It’s fair to say it’s not been the best season for Andy so far but it’s made me so happy to watch him fight through the opening rounds of Roland-Garros, and even more delighted that this viewing hasn’t been through refreshing an online newsfeed, as I had anticipated, but through live coverage, courtesy of ITV4. Who actually knew? Has this always been the case? Have I been depriving myself of the pinnacle of the clay season year after year? Thank goodness I discovered in time this year! In all seriousness, it’s like Christmas came early. Every day this week, I’ve been in work early, to leave early, to get home as soon as possible and dive my face in front of my laptop screen. I want to watch as much of this tournament as I can.

 


I’d originally considered visiting Paris twice during this tournament, to experience both the early rounds and the finals, and to ensure I actually saw Andy play (remember that time I went to Australia?…). However, work constraints meant this wasn’t possible, and with an American adventure still to finance, it was probably for the best. Instead, I focused my efforts on getting finals tickets and when tickets went on sale on 22 March, I successfully managed to get myself 7000th-odd in the RG online queue for tickets. Unfortunately, the final was sold out by the time the 7000 people in front of me had finished their online shopping, so instead I opted to get tickets for the two men’s semi-finals. Two matches for the price of one? Sounds like a good deal to me. Read more about my experiences of getting tickets for the grand slams here.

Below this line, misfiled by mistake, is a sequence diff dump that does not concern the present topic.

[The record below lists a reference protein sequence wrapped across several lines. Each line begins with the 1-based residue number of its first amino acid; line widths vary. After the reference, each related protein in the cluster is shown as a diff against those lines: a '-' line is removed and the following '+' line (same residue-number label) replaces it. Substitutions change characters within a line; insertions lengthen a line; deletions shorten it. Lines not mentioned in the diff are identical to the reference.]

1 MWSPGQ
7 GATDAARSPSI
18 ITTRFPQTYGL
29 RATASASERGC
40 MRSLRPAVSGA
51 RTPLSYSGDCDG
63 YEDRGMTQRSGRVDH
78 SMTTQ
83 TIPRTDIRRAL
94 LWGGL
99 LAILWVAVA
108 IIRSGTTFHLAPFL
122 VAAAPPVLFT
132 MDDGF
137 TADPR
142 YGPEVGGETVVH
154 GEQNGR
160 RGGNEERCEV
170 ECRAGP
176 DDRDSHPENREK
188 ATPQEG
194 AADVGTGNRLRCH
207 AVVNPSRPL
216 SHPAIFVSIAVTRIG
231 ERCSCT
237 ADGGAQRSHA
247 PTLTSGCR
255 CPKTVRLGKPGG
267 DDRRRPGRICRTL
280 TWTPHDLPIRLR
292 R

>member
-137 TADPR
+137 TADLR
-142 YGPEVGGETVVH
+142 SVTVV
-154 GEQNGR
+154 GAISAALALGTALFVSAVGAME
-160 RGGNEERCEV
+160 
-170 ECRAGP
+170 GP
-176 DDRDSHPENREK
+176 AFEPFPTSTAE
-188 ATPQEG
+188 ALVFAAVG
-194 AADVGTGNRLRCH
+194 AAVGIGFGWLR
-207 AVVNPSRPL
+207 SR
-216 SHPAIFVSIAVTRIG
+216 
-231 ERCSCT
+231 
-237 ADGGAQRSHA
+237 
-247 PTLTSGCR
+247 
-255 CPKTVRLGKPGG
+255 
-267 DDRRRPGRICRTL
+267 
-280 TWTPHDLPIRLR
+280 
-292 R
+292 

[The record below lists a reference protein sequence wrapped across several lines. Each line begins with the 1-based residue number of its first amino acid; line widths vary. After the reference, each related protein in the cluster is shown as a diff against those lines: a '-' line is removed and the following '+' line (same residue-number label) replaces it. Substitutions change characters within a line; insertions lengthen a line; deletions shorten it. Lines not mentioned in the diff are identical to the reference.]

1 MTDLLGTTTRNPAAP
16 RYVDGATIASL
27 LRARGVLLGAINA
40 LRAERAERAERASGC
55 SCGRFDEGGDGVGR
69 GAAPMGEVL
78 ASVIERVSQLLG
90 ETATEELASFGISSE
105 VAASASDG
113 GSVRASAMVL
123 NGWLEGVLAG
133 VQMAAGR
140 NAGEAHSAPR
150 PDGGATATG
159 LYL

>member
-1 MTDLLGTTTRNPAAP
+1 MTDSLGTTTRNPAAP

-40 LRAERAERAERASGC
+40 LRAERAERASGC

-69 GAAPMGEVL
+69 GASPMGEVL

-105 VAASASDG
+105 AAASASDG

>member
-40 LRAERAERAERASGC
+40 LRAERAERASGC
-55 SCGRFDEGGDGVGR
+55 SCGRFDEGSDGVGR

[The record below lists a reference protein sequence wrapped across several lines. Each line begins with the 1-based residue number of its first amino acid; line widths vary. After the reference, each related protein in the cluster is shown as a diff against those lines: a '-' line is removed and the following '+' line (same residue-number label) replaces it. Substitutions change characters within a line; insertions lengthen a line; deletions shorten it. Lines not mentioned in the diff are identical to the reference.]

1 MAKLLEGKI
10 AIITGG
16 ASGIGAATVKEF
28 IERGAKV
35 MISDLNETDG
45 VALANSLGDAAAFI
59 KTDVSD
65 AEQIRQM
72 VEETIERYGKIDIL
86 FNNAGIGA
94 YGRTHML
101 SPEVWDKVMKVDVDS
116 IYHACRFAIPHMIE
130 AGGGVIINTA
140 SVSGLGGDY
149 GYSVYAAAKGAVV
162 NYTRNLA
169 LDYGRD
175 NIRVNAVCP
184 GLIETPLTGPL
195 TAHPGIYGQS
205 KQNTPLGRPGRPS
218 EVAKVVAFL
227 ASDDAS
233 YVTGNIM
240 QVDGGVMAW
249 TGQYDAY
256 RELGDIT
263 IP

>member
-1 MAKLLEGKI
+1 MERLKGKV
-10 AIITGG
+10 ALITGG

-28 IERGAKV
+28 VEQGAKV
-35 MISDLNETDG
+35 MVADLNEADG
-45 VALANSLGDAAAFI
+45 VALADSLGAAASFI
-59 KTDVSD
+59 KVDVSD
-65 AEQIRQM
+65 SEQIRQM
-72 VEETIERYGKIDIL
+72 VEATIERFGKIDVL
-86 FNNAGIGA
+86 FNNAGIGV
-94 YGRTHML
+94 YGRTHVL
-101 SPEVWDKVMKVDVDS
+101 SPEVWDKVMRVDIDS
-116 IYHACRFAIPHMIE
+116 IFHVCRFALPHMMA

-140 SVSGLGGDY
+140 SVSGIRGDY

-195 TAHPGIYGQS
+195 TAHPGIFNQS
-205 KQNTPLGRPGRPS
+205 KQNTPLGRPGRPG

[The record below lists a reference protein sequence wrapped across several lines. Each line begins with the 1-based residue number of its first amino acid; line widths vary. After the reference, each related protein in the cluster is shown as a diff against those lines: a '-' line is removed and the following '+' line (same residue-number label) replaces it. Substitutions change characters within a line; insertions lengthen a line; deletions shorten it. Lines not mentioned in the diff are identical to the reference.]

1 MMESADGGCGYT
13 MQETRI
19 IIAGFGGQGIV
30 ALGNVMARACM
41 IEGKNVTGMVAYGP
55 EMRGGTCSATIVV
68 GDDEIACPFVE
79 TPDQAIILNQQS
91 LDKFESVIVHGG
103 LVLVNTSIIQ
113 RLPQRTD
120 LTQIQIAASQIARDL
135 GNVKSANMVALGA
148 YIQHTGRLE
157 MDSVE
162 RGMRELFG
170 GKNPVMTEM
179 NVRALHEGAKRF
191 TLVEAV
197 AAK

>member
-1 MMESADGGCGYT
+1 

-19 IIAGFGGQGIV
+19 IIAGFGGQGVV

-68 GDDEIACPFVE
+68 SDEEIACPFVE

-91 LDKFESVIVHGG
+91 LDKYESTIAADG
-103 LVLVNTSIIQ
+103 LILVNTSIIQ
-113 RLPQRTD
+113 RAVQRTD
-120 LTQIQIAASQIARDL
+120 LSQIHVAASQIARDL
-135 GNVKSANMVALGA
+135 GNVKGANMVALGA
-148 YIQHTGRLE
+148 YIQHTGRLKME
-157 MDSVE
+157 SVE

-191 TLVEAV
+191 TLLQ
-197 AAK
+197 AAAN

Viv, a friend from Japan, is joining me for the Parisian adventure which will see us hit up Roland-Garros in the flesh on Friday, go for a cheeky Parkrun on the Saturday morning and then hopefully, if I haven’t made up that this exists, watch the final on a big screen by the Eiffel Tower on Sunday. Only two rounds stand between me and an Andy Murray semi final – fingers crossed he gets the memo this time round!

Parkrun #5 and #6 – Wimbledon and Tooting, London

It’s been a while, blog. And that’s why I’m going to make it up to you by documenting not one, but two parkruns in this post. What a treat!